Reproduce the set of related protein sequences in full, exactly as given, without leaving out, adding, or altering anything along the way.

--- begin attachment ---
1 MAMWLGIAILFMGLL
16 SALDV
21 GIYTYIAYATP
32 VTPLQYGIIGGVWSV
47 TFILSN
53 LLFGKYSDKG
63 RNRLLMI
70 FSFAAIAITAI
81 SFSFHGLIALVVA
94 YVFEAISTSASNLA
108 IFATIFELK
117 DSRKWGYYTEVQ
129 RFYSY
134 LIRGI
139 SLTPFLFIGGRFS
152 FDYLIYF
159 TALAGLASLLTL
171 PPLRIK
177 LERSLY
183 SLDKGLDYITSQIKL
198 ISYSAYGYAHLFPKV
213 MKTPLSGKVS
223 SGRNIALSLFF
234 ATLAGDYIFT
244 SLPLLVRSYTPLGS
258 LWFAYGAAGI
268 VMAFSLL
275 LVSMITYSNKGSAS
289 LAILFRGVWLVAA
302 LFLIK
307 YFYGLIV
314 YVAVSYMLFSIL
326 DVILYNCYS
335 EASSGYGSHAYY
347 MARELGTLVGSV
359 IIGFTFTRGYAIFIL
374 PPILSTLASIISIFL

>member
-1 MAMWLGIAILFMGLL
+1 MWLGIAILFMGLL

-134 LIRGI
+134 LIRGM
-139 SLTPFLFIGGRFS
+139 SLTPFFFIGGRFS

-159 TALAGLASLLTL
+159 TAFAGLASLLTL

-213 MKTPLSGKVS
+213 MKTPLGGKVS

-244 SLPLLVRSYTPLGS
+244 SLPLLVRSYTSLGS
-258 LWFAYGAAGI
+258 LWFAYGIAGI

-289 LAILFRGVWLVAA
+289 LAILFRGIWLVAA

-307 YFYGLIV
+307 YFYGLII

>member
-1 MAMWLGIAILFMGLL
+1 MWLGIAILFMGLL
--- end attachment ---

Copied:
1 MAMWLGIAILFMGLL
16 SALDV
21 GIYTYIAYATP
32 VTPLQYGIIGGVWSV
47 TFILSN
53 LLFGKYSDKG
63 RNRLLMI
70 FSFAAIAITAI
81 SFSFHGLIALVVA
94 YVFEAISTSASNLA
108 IFATIFELK
117 DSRKWGYYTEVQ
129 RFYSY
134 LIRGI
139 SLTPFLFIGGRFS
152 FDYLIYF
159 TALAGLASLLTL
171 PPLRIK
177 LERSLY
183 SLDKGLDYITSQIKL
198 ISYSAYGYAHLFPKV
213 MKTPLSGKVS
223 SGRNIALSLFF
234 ATLAGDYIFT
244 SLPLLVRSYTPLGS
258 LWFAYGAAGI
268 VMAFSLL
275 LVSMITYSNKGSAS
289 LAILFRGVWLVAA
302 LFLIK
307 YFYGLIV
314 YVAVSYMLFSIL
326 DVILYNCYS
335 EASSGYGSHAYY
347 MARELGTLVGSV
359 IIGFTFTRGYAIFIL
374 PPILSTLASIISIFL

>member
-1 MAMWLGIAILFMGLL
+1 MWLGIAILFMGLL

-134 LIRGI
+134 LIRGM
-139 SLTPFLFIGGRFS
+139 SLTPFFFIGGRFS

-159 TALAGLASLLTL
+159 TAFAGLASLLTL

-213 MKTPLSGKVS
+213 MKTPLGGKVS

-244 SLPLLVRSYTPLGS
+244 SLPLLVRSYTSLGS
-258 LWFAYGAAGI
+258 LWFAYGIAGI

-289 LAILFRGVWLVAA
+289 LAILFRGIWLVAA

-307 YFYGLIV
+307 YFYGLII

>member
-1 MAMWLGIAILFMGLL
+1 MWLGIAILFMGLL